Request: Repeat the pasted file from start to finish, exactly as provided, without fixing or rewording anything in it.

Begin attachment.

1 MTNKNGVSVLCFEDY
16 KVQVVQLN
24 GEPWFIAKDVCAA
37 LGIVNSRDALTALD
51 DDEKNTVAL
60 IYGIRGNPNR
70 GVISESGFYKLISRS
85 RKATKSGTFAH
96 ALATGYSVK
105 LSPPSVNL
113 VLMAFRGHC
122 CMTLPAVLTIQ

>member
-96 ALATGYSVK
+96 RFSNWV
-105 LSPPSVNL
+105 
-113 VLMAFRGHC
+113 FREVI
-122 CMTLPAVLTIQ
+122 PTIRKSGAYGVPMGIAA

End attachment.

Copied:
1 MTNKNGVSVLCFEDY
16 KVQVVQLN
24 GEPWFIAKDVCAA
37 LGIVNSRDALTALD
51 DDEKNTVAL
60 IYGIRGNPNR
70 GVISESGFYKLISRS
85 RKATKSGTFAH
96 ALATGYSVK
105 LSPPSVNL
113 VLMAFRGHC
122 CMTLPAVLTIQ

>member
-96 ALATGYSVK
+96 RFSNWV
-105 LSPPSVNL
+105 
-113 VLMAFRGHC
+113 FREVI
-122 CMTLPAVLTIQ
+122 PTIRKSGAYGVPMGIAA